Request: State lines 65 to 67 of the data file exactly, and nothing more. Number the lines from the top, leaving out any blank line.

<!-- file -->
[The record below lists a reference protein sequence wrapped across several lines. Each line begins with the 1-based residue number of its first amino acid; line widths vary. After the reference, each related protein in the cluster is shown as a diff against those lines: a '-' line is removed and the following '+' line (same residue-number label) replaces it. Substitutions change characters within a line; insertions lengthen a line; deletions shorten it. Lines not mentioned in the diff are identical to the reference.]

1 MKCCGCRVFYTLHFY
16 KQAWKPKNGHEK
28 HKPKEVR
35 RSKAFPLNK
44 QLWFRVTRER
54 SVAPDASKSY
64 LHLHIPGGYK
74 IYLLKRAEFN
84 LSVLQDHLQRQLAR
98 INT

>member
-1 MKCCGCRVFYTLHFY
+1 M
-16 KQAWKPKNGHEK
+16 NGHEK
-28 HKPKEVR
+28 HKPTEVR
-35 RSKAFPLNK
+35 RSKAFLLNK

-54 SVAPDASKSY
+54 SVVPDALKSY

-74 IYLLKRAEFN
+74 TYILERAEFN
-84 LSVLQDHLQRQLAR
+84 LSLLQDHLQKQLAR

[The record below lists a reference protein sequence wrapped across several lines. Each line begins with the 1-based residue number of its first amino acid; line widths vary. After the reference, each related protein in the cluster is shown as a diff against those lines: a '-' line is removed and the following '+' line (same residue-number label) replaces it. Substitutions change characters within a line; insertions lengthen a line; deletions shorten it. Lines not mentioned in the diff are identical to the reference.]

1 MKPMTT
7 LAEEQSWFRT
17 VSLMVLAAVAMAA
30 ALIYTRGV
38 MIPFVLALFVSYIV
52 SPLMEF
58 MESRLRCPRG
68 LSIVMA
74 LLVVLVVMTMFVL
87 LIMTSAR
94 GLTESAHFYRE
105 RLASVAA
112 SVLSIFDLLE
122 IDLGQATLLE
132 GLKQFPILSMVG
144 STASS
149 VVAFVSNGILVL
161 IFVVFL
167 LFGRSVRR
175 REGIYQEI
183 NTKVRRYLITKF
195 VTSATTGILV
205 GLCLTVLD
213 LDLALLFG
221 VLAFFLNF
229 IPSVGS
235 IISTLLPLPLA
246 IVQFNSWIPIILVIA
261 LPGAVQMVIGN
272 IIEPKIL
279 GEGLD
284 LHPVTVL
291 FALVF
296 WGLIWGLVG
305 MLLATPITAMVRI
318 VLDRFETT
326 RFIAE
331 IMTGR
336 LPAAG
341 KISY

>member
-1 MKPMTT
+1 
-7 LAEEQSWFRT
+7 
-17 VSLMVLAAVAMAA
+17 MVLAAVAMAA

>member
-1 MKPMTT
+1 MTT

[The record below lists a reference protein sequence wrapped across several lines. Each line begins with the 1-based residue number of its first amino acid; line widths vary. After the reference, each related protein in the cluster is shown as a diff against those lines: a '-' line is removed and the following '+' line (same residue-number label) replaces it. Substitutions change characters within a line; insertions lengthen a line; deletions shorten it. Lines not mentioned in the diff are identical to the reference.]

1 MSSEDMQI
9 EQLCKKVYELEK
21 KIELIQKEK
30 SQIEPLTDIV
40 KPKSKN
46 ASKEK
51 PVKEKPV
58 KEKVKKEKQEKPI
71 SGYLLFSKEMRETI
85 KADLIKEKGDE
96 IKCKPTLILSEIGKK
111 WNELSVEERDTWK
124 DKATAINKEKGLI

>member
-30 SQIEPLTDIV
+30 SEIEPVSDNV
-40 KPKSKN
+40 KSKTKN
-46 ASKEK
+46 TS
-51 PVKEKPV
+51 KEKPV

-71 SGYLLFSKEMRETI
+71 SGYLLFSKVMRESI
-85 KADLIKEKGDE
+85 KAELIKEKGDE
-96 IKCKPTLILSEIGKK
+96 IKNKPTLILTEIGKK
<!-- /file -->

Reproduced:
331 IMTGR
336 LPAAG
341 KISY